Structured Content Unlocks the Benefits of the Modern CMS
One of Drupal's greatest strengths is its structured content. Custom content types with predefined fields allow publishers to create rich content and metadata. Rather than simply storing content as blobs of HTML, we can store individual fields that give us more control over the accessibility, formatting, and consistency of the content output. If we want to move past the limitations of unstructured content, we should change how we think about our content.
For example, if you're following a structured content methodology, Video content in Drupal isn't stored as a page with a video on it. Instead, we create a Video content type that defines its properties via specific fields. A Video content type definition might include:
- Release date
- Video (remote link or local file)
A well-defined Video content type contains all the information needed for the individual Video display pages, the landing page teasers, promotional blocks, and other uses. When information on the Video node is updated, all the places where videos are displayed also automatically display the up-to-date information. Drupal uses the correct display settings according to the context. If we decide to change a setting in the display of the video player, we can do that across the website with one change to Drupal.
The power of content types is amplified by the core Views module. Views provides a user interface to define how lists of content should be presented and the criteria for what content they display. That may sound basic, but you can configure these lists at a very granular level based on fields, content relationships, and a broad selection of conditions to define when and how content should display.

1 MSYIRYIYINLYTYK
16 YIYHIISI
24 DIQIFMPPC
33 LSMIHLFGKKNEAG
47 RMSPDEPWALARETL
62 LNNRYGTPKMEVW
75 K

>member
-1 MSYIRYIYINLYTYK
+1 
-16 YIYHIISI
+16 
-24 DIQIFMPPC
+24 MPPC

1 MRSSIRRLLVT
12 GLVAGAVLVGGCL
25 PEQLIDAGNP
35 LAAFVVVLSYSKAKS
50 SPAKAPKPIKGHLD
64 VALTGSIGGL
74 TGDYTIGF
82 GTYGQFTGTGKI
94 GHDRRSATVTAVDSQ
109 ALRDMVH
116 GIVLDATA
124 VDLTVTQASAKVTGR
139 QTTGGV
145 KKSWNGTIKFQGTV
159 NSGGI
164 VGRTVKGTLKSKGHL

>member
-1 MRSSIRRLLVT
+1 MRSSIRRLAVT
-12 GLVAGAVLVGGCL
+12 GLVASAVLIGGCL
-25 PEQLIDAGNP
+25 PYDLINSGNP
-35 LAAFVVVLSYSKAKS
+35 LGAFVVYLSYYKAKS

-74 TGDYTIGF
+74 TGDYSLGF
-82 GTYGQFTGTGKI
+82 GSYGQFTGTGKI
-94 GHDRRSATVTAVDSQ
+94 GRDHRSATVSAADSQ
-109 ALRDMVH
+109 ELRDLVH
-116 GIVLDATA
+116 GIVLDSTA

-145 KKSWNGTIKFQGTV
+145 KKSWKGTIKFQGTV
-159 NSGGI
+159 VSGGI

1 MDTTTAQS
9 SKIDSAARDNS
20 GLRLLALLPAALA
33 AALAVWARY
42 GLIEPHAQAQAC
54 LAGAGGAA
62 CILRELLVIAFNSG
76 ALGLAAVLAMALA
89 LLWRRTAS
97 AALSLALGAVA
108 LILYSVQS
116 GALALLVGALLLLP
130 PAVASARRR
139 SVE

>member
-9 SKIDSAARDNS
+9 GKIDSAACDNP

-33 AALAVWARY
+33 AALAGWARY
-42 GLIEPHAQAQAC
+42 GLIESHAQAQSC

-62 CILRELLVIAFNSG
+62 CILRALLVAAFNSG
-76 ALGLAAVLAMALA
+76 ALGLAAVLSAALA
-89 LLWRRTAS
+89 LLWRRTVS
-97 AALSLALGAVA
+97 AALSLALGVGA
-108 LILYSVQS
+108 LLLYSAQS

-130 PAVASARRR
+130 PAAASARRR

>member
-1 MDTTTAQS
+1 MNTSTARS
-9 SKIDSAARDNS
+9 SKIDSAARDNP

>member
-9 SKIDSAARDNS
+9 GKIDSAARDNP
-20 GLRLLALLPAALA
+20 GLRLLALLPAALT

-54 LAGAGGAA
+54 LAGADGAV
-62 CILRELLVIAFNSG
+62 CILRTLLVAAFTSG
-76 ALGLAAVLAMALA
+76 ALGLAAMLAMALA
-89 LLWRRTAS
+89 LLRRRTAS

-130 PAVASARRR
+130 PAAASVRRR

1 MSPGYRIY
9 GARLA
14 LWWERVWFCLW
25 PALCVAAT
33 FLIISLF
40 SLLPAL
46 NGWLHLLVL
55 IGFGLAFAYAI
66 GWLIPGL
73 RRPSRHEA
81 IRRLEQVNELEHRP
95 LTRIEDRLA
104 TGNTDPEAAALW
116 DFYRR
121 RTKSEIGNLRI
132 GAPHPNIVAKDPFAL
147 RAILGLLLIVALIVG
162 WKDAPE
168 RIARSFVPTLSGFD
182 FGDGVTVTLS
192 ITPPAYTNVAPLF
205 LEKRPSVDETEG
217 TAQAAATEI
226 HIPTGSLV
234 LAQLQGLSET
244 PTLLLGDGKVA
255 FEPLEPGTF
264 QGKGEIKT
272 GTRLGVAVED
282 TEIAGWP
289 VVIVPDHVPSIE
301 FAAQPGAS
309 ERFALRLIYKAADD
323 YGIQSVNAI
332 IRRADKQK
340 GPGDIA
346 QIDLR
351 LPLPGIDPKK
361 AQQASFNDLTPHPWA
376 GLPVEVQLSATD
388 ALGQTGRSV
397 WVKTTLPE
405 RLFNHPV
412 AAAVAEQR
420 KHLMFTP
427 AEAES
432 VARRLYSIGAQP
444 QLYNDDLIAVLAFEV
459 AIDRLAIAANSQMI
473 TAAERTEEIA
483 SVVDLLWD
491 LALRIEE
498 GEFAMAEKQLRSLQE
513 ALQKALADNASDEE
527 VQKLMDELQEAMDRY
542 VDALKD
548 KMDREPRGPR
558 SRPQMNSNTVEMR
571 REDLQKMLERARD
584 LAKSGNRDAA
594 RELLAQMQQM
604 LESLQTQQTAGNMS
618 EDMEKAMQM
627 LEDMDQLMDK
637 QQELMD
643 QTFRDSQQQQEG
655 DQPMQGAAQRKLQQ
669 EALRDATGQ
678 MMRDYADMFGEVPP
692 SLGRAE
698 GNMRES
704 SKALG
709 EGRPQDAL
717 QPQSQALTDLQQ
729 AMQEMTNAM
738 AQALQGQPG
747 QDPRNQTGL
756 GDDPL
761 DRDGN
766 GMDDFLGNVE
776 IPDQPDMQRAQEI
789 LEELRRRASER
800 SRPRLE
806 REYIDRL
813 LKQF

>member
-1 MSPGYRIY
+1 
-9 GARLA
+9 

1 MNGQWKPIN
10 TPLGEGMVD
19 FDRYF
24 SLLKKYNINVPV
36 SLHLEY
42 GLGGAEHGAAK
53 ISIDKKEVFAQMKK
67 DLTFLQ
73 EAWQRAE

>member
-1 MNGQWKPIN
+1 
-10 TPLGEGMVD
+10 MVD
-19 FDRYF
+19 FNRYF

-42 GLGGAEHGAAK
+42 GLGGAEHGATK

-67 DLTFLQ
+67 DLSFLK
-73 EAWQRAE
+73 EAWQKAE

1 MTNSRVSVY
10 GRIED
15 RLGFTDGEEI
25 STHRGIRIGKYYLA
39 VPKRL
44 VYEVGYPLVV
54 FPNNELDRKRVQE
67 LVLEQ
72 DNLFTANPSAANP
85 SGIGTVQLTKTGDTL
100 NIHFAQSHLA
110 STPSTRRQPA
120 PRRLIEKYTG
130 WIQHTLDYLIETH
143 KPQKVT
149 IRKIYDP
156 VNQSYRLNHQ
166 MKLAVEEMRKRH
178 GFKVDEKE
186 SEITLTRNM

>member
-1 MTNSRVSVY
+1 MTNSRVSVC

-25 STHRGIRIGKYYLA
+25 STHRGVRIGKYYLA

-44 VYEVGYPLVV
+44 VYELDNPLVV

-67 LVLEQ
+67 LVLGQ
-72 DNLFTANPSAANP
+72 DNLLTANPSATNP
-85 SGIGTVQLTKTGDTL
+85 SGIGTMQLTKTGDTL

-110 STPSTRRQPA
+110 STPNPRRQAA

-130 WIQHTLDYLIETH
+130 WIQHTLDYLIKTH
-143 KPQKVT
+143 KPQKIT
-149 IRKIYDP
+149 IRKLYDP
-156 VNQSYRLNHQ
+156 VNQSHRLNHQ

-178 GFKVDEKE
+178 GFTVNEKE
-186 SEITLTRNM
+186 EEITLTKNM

Using tools like Content Types and Views to structure the storage and presentation of content transforms the whole content publishing process. Let's compare the two approaches:
Content stored in an HTML field
- Only web publishers can enter content into CMS
- Content entry requires knowing how to write HTML
- Presentation is prone to inconsistency
- Content is vaguely defined and difficult to search
- Bottleneck: web publishers
Structured content using Content Types and Views
- Anyone in the organization can enter content into the CMS
- Forms make it easy for subject matter experts to enter content
- Presentation standards are automatically enforced
- Content is clearly defined, faceted, and searchable
- Web publishers focus on auditing and managing content
Why Migrating to a Structured Content Model Is Worth the Effort
Given all the benefits, you might wonder why not all websites adopt a more structured content model. The answer often comes down to the amount of legacy content that so many GoC websites have to support. The fact is that migrating from free-form HTML blobs to more structured fields and metadata requires either time-consuming manual work or automation that requires technical expertise and careful planning and testing--or a combination of both. It also does more to disrupt the content editor experience, since it fundamentally transforms how content is managed.
However, migrating unstructured content to structured content also provides an opportunity for improvements. It's a chance to automate improvements to content accessibility and adherence to WxT, as well as the benefits of structured content listed above. These improvements go hand-in-hand with the content validation and control that structured content types offer.
Standardized Content Models Create Powerful Experiences
It's intuitive to focus on standardizing components across a network of sites. Platforms like the Drupal WxT distribution have the power to do just that. There's definitely an opportunity for the GoC and its participating communities to standardize more content types to allow for greater portability and consistency between GoC websites.
While government departments often need autonomy over particular types of content, sharing the content model for common content types has huge benefits across the board. A standardized content model means that we can build a confederated search experience with a search engine like Apache Solr. And modern service technologies like chatbots and voice search are made possible by standardizing key content types like videos, job postings, and news items.